• Mike78519

      The Senate making a mountain out of an anthill.. no way! (Much sarcasm intended)

  • Matt D.

    I think they are great apps. If anything they help public safety. I don’t speed on streets with speed cameras. I’ll be extra careful when approaching traffic light cameras. I’ll know when I’m in a school or construction zone. And most importantly I’ll call a cab when i see all the DUI check points that are near my local watering hole.

    People are forgetting that tickets are to enforce public safety, not to generate revenue.

  • I think that information is good in general.

    And in this case it serves as a reminder. Even if the person uses this to slow down where the police is, or to be inconvenienced to go around the area, it will cause them to think and review themselves. I don’t drink at all, but flashing speed lights remind me to slow down. Not that I am speeding intentionally, but open roads and busy schedules override a person. A reminder helps.

    I assume people are inherently good. And information helps.

    What do you assume?

    • XepptizZ

      Throwing a filosophical one out here huh? Well, i think everyone acts egocentric in one way or the other, which by no means answers your question. But if people being bad means acting harmfull towards others than the majority is indeed inherently good as in modt cases it hardly ever is benificial to hurt one another.

      Totally agree on pro information as long as it is relevant.

      • moimoimoimoi

        i hope you spelled ‘filisophical’ tongue-and-cheek — yea you did I’m sure of it

      • XepptizZ

        @ moimoimoi, I guess I did, though in all fairness, why do the english and americans need two ways to pronouce one consonant? (Yeah, I had to look it up)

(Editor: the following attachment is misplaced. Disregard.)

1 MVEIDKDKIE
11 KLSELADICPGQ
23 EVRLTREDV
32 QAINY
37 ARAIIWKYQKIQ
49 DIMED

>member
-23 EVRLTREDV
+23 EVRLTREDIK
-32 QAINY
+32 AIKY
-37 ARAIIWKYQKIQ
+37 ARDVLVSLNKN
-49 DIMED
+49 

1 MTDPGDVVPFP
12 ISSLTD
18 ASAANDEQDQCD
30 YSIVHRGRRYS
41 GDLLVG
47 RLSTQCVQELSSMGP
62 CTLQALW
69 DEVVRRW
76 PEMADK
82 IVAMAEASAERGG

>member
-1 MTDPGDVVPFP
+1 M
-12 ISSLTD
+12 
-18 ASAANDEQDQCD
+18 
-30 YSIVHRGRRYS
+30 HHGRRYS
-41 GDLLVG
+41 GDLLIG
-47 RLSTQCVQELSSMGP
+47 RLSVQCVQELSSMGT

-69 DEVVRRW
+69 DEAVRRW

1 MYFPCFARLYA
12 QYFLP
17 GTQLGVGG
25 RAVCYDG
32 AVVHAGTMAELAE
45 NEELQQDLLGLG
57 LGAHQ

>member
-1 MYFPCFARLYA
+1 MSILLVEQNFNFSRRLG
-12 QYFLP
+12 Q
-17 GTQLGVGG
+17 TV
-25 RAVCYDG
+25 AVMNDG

• Absolutely not. I’d disappointed and ashamed that our government would even ask for this. We live in a free country, and freedom of speech is the most important right. I and everybody else have the right to communicate with others about whatever the hell I want to communicate about.

    It is every citizen’s duty to not only watch the police, but to report on their activities to all other citizens, in the best way they can.

    • XepptizZ

      America, the land of the free…

  • Blagaah

    I think it’s fine to publish this information. It allows people another way to avoid law enforcement. If the police do not want this kind of information publicly available then they should work to counter the data streams that these apps use to disable them. It shouldn’t be up to the company producing the app to help law enforcement. I mean, criminals use maps to plan smuggling routes and cops have to put in leg work to find those kinds of lawbreakers. I don’t think it’s a bad thing if those who choose to do an end run around the authorities have a leg up for a while till the police figure out a legit counter-measure to this ‘new’ tracking. Our military uses stealth…..Mr Po-Po I’d ask them how they do it.